There are still some of us who regard finding the truth as an important human endeavor.

Many times, we can be distracted or confused by graphs that deliberately try to mislead. |

### (b) How religion spread around the world

This animated map follows a timeline, showing how and when the major religions spread around the world. See: Animated map shows how religion spread around the world |

## 5. Math puzzles

The puzzle in the last IntMath Newsletter asked about divisibility of a number. Correct answers with sufficient explanation were submitted by Ibrahim, Ajayshukla, Georgios, Alex, Elizabeth, Russell, Saikrishna, Aidan, Bandu, Vijay, Charles, Tugume, Kevin, Tomas, Gerard, and Alfredo.

Special mention to Ibrahim and Bandu who made use of the math entry facility in the blog comments.

### New math puzzle: Who dies?

You can leave your response here.

## 6. Final thought - Truth

Yolande Cornelia "Nikki" Giovanni, Jr. is an American poet, writer, commentator, activist, and educator. Her words are particularly relevant today.

"If now isn't a good time for the truth I don't see when we'll get to it." [Nikki Giovanni]

Until next time, enjoy whatever you learn.

See the 12 Comments below.

16 Jan 2019 at 9:59 pm [Comment permalink]

Nobody dies

17 Jan 2019 at 1:54 am [Comment permalink]

No one dies.

As the ball have less weight and one side oppen.

And ball will stop over.

Hence no one dies

17 Jan 2019 at 3:22 am [Comment permalink]

D and e

17 Jan 2019 at 6:10 am [Comment permalink]

No one.

17 Jan 2019 at 10:25 am [Comment permalink]

D will die

18 Jan 2019 at 5:49 am [Comment permalink]

C&B&A will die if E pushes the stone

18 Jan 2019 at 8:07 am [Comment permalink]

No one dies. The cut-out on the boulder saves D, the radius of the teeter totter strikes the wall, plus the lower weight of the initial boulder cannot lift the second boulder, thereby saving C, so therefore the system comes to a halt, allowing all to live a long and prosperous life.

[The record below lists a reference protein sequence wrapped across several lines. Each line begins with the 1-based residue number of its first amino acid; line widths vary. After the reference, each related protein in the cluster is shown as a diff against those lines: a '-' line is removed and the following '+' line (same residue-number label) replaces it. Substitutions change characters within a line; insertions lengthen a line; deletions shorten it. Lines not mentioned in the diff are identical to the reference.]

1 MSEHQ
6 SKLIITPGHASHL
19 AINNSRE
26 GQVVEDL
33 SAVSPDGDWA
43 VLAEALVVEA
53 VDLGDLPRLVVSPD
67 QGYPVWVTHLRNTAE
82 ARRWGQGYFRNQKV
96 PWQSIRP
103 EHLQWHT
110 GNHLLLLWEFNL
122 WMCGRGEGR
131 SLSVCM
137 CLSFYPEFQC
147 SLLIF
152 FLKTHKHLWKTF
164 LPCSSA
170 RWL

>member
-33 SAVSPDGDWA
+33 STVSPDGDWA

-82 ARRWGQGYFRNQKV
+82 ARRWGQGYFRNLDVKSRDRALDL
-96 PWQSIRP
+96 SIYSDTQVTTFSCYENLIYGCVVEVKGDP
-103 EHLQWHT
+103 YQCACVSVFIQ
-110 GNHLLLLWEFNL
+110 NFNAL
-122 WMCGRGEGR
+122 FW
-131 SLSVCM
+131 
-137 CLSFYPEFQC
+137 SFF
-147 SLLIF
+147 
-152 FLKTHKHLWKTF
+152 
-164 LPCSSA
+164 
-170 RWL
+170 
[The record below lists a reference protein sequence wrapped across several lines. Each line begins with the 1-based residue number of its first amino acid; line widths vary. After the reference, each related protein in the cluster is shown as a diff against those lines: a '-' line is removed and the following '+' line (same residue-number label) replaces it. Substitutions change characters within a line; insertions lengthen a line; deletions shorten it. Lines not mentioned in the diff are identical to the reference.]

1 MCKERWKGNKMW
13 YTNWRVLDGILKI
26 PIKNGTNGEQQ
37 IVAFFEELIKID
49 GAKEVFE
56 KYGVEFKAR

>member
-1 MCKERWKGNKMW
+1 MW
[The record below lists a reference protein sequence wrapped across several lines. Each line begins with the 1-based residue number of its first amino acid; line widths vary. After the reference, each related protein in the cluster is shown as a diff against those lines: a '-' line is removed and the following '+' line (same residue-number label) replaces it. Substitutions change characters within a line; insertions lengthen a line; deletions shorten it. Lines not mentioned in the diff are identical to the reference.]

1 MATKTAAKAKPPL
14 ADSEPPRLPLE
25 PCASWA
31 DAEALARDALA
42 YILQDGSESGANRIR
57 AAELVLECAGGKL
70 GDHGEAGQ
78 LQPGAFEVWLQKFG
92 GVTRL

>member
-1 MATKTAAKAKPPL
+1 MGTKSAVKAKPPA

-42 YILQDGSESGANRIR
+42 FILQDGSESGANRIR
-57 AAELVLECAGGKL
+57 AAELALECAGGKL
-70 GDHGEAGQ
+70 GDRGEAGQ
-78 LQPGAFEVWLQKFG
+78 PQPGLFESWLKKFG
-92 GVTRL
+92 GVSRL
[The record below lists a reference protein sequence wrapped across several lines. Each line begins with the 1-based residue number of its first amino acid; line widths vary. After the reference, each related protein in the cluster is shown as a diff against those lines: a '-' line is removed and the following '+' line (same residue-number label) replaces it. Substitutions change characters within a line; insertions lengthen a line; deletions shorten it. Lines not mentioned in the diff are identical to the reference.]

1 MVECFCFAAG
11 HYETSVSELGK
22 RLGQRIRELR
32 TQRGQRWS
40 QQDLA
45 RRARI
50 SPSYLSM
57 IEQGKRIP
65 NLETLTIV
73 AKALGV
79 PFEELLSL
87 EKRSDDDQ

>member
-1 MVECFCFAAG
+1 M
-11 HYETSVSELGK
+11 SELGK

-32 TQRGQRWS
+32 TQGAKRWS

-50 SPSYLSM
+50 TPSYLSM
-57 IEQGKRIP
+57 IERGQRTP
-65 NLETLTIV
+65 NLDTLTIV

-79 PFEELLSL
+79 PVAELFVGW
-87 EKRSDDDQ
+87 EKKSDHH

22 Jan 2019 at 5:41 am [Comment permalink]

I would say, that if E pushes the stone C will die.

22 Jan 2019 at 7:13 am [Comment permalink]

The stone may kill any of them

8 Feb 2019 at 11:44 pm [Comment permalink]

c and d.

14 Feb 2019 at 8:02 pm [Comment permalink]

There's quite a divergence of answers! Here's my take.

To get a better idea of what's happening, I overlaid a grid with the same dimensions given in the original image. This is the starting scenario:

The stone rolls 0.5 units before it heads down the slope:

This is the position ater travelling π = 3.14 units:

The slope has length 5 (it's a 3-4-5 triangle) and with another 0.8 of a unit, the total distance rolled by the time the stone reaches D is 2π = 6.28 units, making a mess of person D:

When the stone falls onto the seesaw, C has an unfortunate demise:

A key question is whether the rolling stone has enough momentum to project the other stone (which is heavier) high enough and far enough to land on B. (Notice there's also a small ledge at the left end of the seesaw, which will reduce the distance the stone will go to the left.) It's possible the heavier stone brings the motion to a stop, thus saving C.

I shall leave further speculation up to the reader.

16 Feb 2019 at 6:56 am [Comment permalink]

C and E will be hurt